Convolvulus (pink)-" Worth sustained by judicious and tender affection." Some very quaint ideas and terms are connected with this flower. In Ireland it is called the " Devil's garters," on account of its tendrils; in Wiltshire it is known as " our lady's nightcap "; and in Sussex, " old man's nightcap." Its cousin, the convolvulus of the tropics, blooms only at night.

Coral-wort-" Safeguard," coral being considered a powerful talisman against witchcraft, particularly for children.

Corchorus (Crocus Japonica)-"impatient of absence."

Coreopsis-" Always cheerful."

Coreopsis Arkansa-" Love at first sight."

Coriander-" Hidden worth."

Corn-" Riches."

Corn (broken)-" Quarrels."

Com (straw)-" Agreement."

Corn (bottle)-" Delicacy."

Com (cockle)-" Gentility."

Cornflower-" Kindness." A Russian story tells that a certain poet was once dangerously ill, and the Tsarina sent him some of these flowers, which he so greatly prized that at his request they were buried with him. Longfellow has a dainty allusion in his poem " Flowers: "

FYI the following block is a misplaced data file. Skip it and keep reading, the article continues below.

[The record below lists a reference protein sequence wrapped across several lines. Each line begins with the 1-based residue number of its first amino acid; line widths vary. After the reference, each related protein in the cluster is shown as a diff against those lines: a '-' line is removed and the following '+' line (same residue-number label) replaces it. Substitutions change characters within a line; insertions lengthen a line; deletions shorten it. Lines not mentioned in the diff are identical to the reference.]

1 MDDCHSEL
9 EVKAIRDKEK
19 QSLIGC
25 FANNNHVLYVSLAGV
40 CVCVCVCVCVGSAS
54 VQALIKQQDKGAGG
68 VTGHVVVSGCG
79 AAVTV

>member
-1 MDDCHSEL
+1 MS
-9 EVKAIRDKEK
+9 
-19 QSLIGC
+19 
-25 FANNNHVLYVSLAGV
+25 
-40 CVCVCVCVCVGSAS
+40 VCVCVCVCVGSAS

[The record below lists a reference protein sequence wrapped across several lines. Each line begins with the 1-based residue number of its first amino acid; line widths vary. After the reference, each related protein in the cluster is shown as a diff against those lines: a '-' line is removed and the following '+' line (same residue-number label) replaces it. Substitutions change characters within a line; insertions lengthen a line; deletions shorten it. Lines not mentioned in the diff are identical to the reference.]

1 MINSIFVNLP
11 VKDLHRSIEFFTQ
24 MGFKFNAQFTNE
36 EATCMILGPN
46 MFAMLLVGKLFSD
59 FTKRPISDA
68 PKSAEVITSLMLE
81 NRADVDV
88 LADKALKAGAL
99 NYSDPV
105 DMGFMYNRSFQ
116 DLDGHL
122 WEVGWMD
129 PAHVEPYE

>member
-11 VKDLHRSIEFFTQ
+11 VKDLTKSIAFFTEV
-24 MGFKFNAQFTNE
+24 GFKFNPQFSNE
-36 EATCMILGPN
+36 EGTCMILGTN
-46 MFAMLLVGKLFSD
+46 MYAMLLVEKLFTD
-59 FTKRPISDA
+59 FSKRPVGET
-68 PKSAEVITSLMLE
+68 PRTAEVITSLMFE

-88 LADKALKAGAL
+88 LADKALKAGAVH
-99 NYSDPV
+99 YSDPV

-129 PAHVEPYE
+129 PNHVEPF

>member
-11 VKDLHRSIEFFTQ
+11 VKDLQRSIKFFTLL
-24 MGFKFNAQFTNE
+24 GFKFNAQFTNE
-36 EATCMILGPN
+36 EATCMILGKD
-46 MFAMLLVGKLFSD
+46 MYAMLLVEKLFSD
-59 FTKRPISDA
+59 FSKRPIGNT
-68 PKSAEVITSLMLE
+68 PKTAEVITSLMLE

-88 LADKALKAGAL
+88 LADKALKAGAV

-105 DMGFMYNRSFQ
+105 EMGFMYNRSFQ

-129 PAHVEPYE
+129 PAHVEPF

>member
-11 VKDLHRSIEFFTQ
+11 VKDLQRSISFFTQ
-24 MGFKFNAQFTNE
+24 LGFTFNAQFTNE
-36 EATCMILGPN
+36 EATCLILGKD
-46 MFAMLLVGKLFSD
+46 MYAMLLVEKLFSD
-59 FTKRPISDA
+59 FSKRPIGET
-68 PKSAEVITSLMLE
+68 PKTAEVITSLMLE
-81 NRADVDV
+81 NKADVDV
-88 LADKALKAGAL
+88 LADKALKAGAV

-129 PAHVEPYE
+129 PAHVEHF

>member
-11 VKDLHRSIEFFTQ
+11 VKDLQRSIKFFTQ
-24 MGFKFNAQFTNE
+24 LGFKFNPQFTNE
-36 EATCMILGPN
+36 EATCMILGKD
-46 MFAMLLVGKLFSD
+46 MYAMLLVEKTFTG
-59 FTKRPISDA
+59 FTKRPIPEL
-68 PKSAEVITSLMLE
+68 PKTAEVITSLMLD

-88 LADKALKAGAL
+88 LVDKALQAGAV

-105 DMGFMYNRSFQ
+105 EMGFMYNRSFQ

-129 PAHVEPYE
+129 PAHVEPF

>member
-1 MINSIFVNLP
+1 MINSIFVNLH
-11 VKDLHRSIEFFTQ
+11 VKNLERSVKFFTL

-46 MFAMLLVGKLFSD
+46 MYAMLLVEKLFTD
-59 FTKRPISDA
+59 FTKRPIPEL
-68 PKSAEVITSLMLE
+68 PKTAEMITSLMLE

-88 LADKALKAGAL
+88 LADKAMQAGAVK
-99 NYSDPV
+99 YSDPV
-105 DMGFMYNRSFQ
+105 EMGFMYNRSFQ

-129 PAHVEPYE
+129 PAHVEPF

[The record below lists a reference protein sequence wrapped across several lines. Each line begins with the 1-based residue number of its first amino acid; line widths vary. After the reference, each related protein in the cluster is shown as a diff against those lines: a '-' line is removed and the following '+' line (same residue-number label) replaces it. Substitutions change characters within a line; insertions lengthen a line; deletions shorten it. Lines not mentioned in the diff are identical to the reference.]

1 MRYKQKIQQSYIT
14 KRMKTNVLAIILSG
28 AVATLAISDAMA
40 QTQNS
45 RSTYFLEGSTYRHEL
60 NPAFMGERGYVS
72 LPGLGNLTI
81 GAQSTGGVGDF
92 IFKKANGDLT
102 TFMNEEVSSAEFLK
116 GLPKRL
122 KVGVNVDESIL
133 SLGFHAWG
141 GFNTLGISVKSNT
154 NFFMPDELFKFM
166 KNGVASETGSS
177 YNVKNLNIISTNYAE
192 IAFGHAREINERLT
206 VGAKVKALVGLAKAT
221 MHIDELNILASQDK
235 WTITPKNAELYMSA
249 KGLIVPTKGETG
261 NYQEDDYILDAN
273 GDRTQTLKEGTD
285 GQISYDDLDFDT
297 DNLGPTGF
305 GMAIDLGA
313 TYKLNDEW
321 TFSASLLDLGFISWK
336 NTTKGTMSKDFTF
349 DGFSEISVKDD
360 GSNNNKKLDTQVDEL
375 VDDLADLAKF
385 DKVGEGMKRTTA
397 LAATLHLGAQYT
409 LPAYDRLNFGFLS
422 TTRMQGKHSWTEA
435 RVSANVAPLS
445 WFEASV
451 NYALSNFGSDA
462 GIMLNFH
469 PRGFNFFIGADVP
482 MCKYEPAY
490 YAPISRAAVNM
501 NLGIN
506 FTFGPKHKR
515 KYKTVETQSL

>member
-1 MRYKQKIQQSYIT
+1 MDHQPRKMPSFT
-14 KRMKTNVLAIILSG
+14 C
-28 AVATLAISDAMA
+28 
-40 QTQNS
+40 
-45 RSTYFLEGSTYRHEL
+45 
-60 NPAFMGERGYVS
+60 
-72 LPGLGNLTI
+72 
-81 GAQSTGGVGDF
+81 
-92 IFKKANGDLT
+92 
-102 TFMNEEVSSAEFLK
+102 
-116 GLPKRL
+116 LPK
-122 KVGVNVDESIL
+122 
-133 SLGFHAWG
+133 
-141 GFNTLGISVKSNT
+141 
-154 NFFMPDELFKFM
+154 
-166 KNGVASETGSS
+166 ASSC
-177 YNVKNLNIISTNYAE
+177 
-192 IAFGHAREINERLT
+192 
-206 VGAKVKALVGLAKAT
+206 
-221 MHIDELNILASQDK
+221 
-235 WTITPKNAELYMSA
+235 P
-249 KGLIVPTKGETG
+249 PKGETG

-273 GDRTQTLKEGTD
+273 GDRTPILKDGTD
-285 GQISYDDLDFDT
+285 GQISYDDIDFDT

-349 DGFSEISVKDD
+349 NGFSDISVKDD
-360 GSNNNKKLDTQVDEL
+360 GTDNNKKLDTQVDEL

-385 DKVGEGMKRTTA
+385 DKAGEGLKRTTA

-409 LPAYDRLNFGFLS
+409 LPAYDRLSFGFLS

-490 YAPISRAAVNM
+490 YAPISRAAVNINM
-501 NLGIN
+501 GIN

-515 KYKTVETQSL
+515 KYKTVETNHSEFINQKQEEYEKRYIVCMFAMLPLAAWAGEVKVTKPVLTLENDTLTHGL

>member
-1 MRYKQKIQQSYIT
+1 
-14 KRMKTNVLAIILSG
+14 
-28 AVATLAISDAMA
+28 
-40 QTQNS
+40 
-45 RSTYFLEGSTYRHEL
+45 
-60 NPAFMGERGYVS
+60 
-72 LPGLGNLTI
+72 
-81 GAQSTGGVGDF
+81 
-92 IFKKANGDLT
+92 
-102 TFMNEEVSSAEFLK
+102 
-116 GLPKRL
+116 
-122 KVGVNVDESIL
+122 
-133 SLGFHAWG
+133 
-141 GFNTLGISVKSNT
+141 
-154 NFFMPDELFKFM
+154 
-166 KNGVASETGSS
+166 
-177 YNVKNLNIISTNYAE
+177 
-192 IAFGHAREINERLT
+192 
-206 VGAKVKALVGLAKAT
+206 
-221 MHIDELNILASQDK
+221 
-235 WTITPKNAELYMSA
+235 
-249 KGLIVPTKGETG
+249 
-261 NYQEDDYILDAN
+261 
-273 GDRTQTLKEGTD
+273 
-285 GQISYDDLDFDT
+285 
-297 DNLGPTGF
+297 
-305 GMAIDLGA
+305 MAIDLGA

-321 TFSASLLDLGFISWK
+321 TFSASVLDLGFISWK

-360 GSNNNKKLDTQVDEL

"Everywhere about us they are glowing, Some like stars, to tell us spring is born;

Others, their blue eyes with tears o'erflowing Stand, like Ruth, amid the golden corn."

Corn-parsley-" Protection."

Corn-marigold-" Brightness." These bright golden flowers, which grow wild so abundantly in July and August, are first cousin to the familiar ox-eye daisy, and often called yellow ox-eye, as those are the white ox-eye, or " moon-daisy."

Corn-rose-" Courage."

Com-rocket-" I aspire to thee."

To be continued. 2 A